Video shows toxic gas plume releasing in Porter Ranch, experts say

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It's invisible to the naked eye, but experts say video shot with an infrared camera on Tuesday shows a toxic gas plume releasing from the side of a mountain in Porter Ranch.

It's invisible to the naked eye, but experts say video shot with an infrared camera on Tuesday shows a toxic gas plume releasing from the side of a mountain in Porter Ranch.

"This camera shows profound contamination in the evening and in the daytime in the Porter Ranch area that people aren't aware that it's there, but it's really, really bad," said Dr. Paul Rosenfeld, an environmental scientist.

Residents say they've been harmed by the leak at the Southern California Gas Company's facility that began in October. They say they've suffered headaches, nausea and nosebleeds.

"It's like if you have turned on the stove and left it all day. When you walk outside, you are hit with that gas smell," said Paige Hemmis.

As a co-host of the former ABC series "Extreme Makeover Home Edition," Hemmis helped build homes for people in need across the country. Now she fears her own home is not safe.

Her dog Juneau has been seriously ill, with lesions on her mouth and face. Doctors can't figure out what's wrong.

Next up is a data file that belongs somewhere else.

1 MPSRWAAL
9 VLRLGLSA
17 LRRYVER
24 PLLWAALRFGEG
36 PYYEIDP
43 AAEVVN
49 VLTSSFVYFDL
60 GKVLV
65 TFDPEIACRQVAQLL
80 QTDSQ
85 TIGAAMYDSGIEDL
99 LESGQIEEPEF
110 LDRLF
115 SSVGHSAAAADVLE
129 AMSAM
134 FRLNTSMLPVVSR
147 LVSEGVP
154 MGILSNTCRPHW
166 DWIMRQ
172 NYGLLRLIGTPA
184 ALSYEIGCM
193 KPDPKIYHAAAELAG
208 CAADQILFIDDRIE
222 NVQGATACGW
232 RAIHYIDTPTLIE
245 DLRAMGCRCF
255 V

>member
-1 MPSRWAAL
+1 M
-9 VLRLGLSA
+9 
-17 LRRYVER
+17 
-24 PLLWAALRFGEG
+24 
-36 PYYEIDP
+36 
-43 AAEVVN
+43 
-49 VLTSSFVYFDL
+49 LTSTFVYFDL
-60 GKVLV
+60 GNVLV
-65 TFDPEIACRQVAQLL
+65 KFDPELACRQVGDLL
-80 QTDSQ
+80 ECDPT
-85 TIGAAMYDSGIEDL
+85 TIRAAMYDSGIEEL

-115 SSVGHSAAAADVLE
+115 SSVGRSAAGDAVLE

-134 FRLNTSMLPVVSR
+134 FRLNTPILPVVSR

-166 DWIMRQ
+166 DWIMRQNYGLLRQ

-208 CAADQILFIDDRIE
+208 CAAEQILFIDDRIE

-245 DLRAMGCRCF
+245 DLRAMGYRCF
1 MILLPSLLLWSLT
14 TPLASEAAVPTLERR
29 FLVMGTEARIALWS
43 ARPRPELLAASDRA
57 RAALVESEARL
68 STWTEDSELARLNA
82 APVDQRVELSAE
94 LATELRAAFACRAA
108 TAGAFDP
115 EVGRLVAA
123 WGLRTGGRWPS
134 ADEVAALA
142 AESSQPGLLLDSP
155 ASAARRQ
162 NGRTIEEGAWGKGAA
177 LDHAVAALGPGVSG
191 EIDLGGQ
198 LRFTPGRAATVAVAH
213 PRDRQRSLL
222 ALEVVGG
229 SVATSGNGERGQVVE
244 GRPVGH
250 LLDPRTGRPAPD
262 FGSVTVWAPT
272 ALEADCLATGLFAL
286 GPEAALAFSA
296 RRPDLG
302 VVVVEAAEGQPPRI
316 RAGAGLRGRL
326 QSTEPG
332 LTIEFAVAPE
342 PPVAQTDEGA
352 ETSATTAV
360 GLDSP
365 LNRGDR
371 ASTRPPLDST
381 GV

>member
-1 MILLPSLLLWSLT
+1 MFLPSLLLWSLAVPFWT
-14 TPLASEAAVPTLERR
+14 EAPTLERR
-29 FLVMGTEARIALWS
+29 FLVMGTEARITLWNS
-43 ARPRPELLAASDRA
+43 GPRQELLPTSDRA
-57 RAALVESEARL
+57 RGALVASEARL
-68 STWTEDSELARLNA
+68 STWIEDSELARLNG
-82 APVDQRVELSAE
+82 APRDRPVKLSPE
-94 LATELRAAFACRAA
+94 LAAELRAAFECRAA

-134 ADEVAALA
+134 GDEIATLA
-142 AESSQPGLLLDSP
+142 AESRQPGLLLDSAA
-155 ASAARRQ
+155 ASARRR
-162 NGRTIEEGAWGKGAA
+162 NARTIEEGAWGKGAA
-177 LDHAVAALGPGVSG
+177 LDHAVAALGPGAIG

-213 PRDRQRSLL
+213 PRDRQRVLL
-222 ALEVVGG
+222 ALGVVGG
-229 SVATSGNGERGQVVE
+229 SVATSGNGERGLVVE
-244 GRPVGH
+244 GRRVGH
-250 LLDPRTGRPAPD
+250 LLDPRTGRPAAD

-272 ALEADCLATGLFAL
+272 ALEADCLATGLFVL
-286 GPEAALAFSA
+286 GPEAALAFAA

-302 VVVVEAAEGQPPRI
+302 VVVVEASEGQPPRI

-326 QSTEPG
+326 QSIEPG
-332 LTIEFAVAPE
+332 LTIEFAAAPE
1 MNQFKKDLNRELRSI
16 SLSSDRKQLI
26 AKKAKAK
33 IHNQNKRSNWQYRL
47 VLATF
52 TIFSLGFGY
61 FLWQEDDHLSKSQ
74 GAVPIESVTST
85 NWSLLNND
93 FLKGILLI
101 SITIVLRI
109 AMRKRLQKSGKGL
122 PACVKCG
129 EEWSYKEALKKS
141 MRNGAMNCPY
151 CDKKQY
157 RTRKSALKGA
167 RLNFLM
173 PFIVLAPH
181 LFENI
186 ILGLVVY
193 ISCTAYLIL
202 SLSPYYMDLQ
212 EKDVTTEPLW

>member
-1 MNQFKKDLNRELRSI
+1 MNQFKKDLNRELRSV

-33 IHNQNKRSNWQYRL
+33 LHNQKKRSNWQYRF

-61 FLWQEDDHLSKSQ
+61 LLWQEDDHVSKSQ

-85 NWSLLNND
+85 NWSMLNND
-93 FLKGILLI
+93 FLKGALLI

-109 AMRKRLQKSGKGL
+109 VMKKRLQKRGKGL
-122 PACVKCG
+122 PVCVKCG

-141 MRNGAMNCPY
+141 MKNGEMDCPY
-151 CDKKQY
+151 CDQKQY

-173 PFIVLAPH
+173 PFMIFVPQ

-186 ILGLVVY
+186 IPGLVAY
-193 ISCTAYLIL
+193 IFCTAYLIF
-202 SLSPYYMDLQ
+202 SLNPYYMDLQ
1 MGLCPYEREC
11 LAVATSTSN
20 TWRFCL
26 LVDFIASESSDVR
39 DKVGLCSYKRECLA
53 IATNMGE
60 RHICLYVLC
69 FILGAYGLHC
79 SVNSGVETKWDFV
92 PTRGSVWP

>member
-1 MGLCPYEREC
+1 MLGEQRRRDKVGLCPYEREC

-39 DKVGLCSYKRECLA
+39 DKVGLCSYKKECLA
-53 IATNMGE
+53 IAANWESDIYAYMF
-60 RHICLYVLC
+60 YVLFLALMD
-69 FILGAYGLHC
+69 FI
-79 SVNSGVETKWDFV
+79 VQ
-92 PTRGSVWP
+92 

"They said it could be the gas exposure. We just don't know," Hemmis said.

Officials with the Southern California Gas Company plan to meet with residents on Wednesday about the Aliso Canyon gas leak.

Robert F. Kennedy Jr. is on the team of attorneys preparing to take legal action against the gas company on behalf of residents. The company says it could take months to repair the leak.

More than 2,000 residents have asked to be relocated.

The Southern California Gas Company officials have said that the ongoing gas leak may take three to four months to fix.
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gas leakgas fumesPorter RanchLos Angeles
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